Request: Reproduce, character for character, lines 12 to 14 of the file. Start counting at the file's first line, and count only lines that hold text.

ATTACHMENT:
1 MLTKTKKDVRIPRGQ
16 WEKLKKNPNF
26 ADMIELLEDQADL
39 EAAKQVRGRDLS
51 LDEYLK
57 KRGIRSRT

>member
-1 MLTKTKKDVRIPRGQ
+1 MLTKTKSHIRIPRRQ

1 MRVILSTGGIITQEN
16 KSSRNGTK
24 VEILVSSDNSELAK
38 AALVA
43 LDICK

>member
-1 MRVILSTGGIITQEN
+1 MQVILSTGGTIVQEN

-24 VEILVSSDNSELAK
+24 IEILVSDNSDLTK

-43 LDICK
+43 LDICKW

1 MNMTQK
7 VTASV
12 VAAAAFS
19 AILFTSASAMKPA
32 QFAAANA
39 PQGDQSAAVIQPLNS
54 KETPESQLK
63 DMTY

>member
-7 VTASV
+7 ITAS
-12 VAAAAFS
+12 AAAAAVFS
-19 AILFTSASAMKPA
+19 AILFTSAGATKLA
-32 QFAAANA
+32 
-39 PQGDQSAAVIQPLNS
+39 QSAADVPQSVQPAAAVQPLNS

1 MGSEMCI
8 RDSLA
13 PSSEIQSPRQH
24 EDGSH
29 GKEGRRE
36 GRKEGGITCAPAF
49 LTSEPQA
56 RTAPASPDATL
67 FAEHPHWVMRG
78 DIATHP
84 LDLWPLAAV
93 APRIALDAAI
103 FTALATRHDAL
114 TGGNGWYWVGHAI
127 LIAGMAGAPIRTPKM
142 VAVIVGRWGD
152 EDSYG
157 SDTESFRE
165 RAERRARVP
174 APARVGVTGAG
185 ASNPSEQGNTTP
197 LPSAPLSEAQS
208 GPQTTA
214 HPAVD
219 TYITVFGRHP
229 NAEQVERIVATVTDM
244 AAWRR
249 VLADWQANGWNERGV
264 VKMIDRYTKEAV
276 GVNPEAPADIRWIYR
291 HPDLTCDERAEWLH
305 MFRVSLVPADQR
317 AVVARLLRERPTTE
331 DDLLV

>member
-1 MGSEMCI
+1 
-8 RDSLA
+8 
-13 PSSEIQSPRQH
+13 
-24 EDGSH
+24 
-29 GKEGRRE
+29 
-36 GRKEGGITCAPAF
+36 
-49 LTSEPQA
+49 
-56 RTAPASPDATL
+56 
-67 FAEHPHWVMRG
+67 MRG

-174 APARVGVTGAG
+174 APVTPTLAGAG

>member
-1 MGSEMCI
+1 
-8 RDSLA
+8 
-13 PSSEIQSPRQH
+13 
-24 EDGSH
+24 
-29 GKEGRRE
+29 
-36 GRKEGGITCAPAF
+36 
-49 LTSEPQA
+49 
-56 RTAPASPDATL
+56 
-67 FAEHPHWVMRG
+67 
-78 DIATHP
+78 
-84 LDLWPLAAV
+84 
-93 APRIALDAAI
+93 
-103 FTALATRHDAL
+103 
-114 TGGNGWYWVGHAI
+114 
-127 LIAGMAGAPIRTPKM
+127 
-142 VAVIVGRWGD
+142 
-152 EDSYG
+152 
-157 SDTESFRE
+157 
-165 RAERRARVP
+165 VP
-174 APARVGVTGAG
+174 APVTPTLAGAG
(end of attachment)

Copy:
24 VEILVSSDNSELAK
38 AALVA
43 LDICK